Sunday, 23 December 2012

Thomas is angry

Hi everyone,

Did everyone enjoy a good end of the world party? I had dinner with my family.  Pretty normal, nothing out of the ordinary.

So here is the answer to last week's prompt.  I used Thomas, a character from the second tome of my work in progress trilogy (more on this coming at the beginning of the new year), and tried to see how I could tell a lot about him by showing rather than explaining.  Hopefully, it worked.

I would really appreciate it if guys did a little work for me on this one.  I would like you to tell me which voice you preferred and also what you learned about the character from the two different style. And yes, I totally did write more than one paragraph...

*** Prompt 277 - Write a single paragraph that conveys a lot about a character's life.  Think about how this can be achieved with voice and rhythm an repetition. ***

Thomas plopped onto the armchair and pinched the bridge of his nose with his long, soft fingers. He looked at the empty capsule in front of him.  It should have been glowing with blue light, humming dully as liquids came in an out in transparent tubes. His right leg shook incessantly of its own accord.  He got up.

On the virtual board, he flipped a few screens before stopping on one.  Equations upon equations covered its entirety.  There was barely enough space to add any comments.  He squinted at one particularly messy corner, rubbing his chin.  It was all there, under his eyes, yet, he couldn’t make any sense of it. Damn Dale! Had the man been tidier maybe he could have understood this madness.  He sighed and pulled out his glasses out of his smock but didn’t put them on.  Instead, he started to bite at the hinge.  He had, after all, perfect vision, but this human artifact always helped him think. 

He touched the screen, trying to enlarge a minuscule glyph.  He scrutinized it for a long moment only to come to the very same conclusion he always did: this was not a standard symbol.  It was the only possible explanation.  He had used that code for centuries, nothing about it eluded him.  Damn Dale and his imagination!  A nagging voice in the back of his head whispered that if it wasn’t for him, the man would still be around to help decipher his scribble.  Thomas looked at instruments on the table.  Then, with a sudden roar, he sent them flying across the room.  Panting, he went back to his seat to resume his regular, comfortable thinking.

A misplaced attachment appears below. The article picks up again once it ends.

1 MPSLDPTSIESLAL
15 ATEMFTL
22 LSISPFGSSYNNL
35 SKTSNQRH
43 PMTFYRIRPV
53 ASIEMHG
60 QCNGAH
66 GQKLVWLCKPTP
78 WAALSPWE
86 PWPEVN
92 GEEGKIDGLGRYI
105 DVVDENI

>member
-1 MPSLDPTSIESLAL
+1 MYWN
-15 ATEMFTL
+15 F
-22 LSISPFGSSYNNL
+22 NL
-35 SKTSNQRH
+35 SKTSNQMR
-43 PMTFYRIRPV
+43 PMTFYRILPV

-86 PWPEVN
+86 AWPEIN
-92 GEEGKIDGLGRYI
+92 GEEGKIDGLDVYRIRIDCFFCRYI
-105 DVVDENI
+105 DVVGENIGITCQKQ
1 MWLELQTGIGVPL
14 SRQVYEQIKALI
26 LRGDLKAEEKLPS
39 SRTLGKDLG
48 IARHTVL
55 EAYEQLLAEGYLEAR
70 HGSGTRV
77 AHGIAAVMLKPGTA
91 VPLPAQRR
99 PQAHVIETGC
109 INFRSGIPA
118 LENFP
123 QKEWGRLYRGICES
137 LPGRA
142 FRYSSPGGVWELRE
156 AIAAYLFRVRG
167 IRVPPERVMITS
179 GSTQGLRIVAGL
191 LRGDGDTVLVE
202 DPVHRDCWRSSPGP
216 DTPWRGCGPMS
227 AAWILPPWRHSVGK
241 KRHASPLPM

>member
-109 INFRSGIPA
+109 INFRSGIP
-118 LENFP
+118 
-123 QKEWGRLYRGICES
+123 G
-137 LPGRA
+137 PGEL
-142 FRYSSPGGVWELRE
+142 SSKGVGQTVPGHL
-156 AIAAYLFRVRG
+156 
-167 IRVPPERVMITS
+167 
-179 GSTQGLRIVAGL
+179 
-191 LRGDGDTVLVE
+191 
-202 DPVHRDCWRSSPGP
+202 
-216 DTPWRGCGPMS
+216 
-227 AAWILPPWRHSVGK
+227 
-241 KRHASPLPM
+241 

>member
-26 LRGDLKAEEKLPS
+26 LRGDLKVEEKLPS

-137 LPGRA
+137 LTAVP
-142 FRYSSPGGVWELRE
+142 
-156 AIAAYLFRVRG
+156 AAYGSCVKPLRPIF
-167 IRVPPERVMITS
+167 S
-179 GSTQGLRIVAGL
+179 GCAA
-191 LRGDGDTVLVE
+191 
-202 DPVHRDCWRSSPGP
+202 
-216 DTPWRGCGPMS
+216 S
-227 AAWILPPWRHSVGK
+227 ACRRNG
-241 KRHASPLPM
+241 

I plopped onto my armchair.  It was neither comfortable nor uncomfortable but it was the only place I could think.  I sighed and pinched the bridge of my nose.  This wasn’t working.  That empty capsule should have been full with amniotic liquid and a test subject.  My leg shook, restless.  I was feeling something close to defeat.  I got up.

I turned on the virtual board once again and flipped impatiently to the screen I was looking for.  I would have to set a bookmark.  I kept telling myself that but always forgot.  I looked up at the right corner.  There it was, that foreign glyph, mocking me.  Oh I had tried to decipher it, to bend its shape to match the characters I knew, some I had even created but deep down inside I knew that it was a useless task.  Nevertheless, I took out my glasses and started nibbling on the hinge.  Like my chair, they helped me cogitate.  And just like my chair, they were proving useless.

I touched the screen like I always did, enlarging the glyph. This was clearly Dale’s brainchild.  The man had been – probably still was, in fact - a genius.  He was always looking for ways to improve the equations.  I felt guilt.  If it wasn’t for me, he would still be working in this lab.  The guilt suddenly, but not unexpectedly transformed into anger.  He had been the instrument of his own downfall; I had nothing to do with it.  I looked up at the character, then at the lab.  The table was covered in numerous devices and instrument, taunting me.  To my own surprise, I roared and cleared the table in one swift movement.  The sound of glass shattering brought me back to reality.  Panting, I walked back to my seat and resumed my reflection. 


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